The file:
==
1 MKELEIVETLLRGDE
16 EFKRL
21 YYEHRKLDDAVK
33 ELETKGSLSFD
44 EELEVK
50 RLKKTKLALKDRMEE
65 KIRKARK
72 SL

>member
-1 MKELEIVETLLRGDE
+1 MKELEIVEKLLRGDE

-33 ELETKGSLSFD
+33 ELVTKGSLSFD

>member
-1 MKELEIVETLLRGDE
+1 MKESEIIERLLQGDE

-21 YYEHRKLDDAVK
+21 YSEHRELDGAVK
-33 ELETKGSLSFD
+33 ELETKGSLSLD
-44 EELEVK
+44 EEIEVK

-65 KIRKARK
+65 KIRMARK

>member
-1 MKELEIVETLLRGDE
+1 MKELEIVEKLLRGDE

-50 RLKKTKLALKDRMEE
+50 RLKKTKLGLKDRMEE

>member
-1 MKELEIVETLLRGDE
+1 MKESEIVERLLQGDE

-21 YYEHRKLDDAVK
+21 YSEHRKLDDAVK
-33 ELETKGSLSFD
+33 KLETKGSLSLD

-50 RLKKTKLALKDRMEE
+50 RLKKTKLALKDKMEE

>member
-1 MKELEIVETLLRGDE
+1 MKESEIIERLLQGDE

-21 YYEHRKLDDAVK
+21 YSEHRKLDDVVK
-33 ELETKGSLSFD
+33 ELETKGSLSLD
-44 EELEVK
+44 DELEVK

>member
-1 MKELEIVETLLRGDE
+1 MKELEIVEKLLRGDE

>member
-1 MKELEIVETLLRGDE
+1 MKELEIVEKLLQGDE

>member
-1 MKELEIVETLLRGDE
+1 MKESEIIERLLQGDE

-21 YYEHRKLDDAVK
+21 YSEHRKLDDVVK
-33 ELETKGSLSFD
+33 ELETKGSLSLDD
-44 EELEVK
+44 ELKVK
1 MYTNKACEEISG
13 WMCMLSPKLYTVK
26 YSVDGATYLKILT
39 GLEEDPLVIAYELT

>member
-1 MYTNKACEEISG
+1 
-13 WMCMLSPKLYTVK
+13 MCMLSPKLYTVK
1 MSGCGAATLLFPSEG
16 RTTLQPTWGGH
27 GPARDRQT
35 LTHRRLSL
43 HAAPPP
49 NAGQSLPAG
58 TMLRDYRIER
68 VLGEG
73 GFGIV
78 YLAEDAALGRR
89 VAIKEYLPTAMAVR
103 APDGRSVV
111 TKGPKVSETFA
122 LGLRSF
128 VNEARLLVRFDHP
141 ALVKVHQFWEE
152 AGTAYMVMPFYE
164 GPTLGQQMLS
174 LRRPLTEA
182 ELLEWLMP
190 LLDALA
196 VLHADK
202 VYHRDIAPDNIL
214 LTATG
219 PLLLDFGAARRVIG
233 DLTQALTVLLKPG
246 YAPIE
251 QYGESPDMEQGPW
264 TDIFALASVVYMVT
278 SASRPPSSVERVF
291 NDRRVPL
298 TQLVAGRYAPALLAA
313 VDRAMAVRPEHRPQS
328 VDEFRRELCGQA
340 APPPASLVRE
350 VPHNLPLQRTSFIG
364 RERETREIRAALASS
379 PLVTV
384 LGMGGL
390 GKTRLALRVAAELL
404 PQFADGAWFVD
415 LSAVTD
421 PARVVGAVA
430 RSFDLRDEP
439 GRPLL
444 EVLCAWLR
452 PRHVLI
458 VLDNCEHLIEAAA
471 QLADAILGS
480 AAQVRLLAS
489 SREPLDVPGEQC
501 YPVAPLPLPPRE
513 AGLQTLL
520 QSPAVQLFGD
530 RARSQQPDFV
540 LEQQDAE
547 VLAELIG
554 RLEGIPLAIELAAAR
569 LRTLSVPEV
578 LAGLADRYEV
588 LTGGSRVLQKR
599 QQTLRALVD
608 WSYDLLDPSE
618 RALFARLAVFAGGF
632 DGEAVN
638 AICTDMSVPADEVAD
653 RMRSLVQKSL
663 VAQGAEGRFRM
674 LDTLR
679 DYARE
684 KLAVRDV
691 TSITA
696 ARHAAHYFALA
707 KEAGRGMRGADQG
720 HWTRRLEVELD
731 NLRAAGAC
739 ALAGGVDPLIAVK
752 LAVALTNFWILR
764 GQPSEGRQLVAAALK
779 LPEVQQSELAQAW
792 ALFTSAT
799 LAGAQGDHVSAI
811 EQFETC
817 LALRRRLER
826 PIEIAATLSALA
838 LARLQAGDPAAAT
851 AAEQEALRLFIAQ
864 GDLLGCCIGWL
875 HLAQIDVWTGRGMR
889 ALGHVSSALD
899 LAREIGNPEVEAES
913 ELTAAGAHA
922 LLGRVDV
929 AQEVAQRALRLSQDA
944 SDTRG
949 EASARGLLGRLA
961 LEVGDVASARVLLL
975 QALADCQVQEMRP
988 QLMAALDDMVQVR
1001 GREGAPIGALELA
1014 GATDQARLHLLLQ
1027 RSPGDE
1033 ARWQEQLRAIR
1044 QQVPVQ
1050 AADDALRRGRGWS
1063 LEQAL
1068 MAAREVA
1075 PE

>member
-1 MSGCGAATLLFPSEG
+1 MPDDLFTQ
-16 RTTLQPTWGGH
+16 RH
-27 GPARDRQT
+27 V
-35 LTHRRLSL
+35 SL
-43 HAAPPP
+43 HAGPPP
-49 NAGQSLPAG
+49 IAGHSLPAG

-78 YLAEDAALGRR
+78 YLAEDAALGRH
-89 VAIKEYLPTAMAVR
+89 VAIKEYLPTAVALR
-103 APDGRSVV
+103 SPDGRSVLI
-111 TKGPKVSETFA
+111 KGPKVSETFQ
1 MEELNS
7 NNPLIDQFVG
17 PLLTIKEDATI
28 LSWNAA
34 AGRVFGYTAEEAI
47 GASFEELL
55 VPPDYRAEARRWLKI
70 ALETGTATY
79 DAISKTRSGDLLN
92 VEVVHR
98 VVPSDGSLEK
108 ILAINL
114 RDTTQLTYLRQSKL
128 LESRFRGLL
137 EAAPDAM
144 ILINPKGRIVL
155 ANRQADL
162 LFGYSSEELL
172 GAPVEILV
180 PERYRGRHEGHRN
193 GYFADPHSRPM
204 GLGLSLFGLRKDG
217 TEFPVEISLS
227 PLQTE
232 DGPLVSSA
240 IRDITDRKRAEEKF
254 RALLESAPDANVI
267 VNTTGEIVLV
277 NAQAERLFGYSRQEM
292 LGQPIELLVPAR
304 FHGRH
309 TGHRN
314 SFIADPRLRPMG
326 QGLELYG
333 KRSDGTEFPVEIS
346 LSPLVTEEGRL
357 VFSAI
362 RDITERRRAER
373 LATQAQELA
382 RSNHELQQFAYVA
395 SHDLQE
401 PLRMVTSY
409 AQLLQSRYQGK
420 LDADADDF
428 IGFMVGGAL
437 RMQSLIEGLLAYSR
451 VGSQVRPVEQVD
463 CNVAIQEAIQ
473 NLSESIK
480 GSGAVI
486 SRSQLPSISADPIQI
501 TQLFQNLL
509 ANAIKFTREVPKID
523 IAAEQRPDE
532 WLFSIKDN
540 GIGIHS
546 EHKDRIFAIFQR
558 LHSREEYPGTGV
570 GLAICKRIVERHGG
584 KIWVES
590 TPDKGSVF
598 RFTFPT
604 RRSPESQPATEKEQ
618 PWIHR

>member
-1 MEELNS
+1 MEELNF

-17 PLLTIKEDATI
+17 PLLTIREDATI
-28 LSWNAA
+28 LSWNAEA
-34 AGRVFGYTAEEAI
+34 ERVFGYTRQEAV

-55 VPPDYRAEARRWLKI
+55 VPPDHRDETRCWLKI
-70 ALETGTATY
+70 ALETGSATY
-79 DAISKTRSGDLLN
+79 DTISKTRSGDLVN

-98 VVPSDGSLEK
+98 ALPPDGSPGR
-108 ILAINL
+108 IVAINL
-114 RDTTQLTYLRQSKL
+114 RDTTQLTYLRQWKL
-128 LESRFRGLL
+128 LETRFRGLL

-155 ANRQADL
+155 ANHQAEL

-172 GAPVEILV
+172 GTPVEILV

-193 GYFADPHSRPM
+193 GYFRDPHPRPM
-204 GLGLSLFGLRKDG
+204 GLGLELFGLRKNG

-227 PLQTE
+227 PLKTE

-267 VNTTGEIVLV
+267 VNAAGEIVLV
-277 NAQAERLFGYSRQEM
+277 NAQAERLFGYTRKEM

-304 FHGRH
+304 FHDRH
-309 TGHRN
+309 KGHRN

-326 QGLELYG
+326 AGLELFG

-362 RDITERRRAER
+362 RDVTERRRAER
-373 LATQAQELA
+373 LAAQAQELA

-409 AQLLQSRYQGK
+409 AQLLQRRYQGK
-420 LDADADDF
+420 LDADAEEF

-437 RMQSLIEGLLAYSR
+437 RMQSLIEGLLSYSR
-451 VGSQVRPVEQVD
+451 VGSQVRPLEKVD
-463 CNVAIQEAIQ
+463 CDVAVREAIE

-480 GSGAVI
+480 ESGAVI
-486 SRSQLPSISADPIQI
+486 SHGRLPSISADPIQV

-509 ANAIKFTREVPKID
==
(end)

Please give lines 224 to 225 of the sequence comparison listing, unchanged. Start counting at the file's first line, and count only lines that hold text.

227 PLQTE
232 DGPLVSSA